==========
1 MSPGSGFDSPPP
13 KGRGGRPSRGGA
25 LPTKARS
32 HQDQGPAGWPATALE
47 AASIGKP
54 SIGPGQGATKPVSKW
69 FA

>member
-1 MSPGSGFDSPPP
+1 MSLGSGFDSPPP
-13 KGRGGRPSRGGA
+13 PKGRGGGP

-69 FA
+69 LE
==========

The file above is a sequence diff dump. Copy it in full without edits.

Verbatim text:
1 MSPGSGFDSPPP
13 KGRGGRPSRGGA
25 LPTKARS
32 HQDQGPAGWPATALE
47 AASIGKP
54 SIGPGQGATKPVSKW
69 FA

>member
-1 MSPGSGFDSPPP
+1 MSLGSGFDSPPP
-13 KGRGGRPSRGGA
+13 PKGRGGGP

-69 FA
+69 LE